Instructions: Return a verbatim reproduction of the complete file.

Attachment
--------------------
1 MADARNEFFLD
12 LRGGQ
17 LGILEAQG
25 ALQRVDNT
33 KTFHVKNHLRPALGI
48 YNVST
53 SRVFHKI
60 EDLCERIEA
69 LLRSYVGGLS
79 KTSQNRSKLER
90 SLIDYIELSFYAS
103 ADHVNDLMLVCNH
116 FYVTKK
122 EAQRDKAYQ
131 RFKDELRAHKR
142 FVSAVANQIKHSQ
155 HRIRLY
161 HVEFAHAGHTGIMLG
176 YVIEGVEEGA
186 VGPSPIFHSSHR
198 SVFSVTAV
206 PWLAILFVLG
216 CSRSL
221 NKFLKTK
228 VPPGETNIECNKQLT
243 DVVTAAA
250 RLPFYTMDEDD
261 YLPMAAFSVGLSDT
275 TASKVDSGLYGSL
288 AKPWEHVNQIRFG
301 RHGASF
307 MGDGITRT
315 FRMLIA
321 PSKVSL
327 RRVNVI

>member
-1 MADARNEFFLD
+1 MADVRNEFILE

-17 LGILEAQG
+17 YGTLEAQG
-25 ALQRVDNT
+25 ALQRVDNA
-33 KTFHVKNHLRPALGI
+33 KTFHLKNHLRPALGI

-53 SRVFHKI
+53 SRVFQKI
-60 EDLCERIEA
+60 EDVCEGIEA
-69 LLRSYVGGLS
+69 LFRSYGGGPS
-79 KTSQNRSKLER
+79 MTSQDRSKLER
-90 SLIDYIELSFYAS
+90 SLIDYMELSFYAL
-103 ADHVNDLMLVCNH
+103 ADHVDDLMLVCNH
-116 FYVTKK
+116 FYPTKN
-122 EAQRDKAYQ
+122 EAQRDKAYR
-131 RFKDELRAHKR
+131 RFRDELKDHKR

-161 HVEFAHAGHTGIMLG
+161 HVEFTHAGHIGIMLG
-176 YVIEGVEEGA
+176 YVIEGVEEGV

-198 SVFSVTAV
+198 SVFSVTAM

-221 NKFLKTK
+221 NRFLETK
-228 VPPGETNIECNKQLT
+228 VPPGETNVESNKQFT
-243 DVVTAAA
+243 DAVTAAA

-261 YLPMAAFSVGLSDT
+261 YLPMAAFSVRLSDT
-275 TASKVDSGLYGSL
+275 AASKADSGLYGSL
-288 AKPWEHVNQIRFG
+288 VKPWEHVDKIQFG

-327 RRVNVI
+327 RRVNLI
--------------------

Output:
1 MADARNEFFLD
12 LRGGQ
17 LGILEAQG
25 ALQRVDNT
33 KTFHVKNHLRPALGI
48 YNVST
53 SRVFHKI
60 EDLCERIEA
69 LLRSYVGGLS
79 KTSQNRSKLER
90 SLIDYIELSFYAS
103 ADHVNDLMLVCNH
116 FYVTKK
122 EAQRDKAYQ
131 RFKDELRAHKR
142 FVSAVANQIKHSQ
155 HRIRLY
161 HVEFAHAGHTGIMLG
176 YVIEGVEEGA
186 VGPSPIFHSSHR
198 SVFSVTAV
206 PWLAILFVLG
216 CSRSL
221 NKFLKTK
228 VPPGETNIECNKQLT
243 DVVTAAA
250 RLPFYTMDEDD
261 YLPMAAFSVGLSDT
275 TASKVDSGLYGSL
288 AKPWEHVNQIRFG
301 RHGASF
307 MGDGITRT
315 FRMLIA
321 PSKVSL
327 RRVNVI

>member
-1 MADARNEFFLD
+1 MADVRNEFILE

-17 LGILEAQG
+17 YGTLEAQG
-25 ALQRVDNT
+25 ALQRVDNA
-33 KTFHVKNHLRPALGI
+33 KTFHLKNHLRPALGI

-53 SRVFHKI
+53 SRVFQKI
-60 EDLCERIEA
+60 EDVCEGIEA
-69 LLRSYVGGLS
+69 LFRSYGGGPS
-79 KTSQNRSKLER
+79 MTSQDRSKLER
-90 SLIDYIELSFYAS
+90 SLIDYMELSFYAL
-103 ADHVNDLMLVCNH
+103 ADHVDDLMLVCNH
-116 FYVTKK
+116 FYPTKN
-122 EAQRDKAYQ
+122 EAQRDKAYR
-131 RFKDELRAHKR
+131 RFRDELKDHKR

-161 HVEFAHAGHTGIMLG
+161 HVEFTHAGHIGIMLG
-176 YVIEGVEEGA
+176 YVIEGVEEGV

-198 SVFSVTAV
+198 SVFSVTAM

-221 NKFLKTK
+221 NRFLETK
-228 VPPGETNIECNKQLT
+228 VPPGETNVESNKQFT
-243 DVVTAAA
+243 DAVTAAA

-261 YLPMAAFSVGLSDT
+261 YLPMAAFSVRLSDT
-275 TASKVDSGLYGSL
+275 AASKADSGLYGSL
-288 AKPWEHVNQIRFG
+288 VKPWEHVDKIQFG

-327 RRVNVI
+327 RRVNLI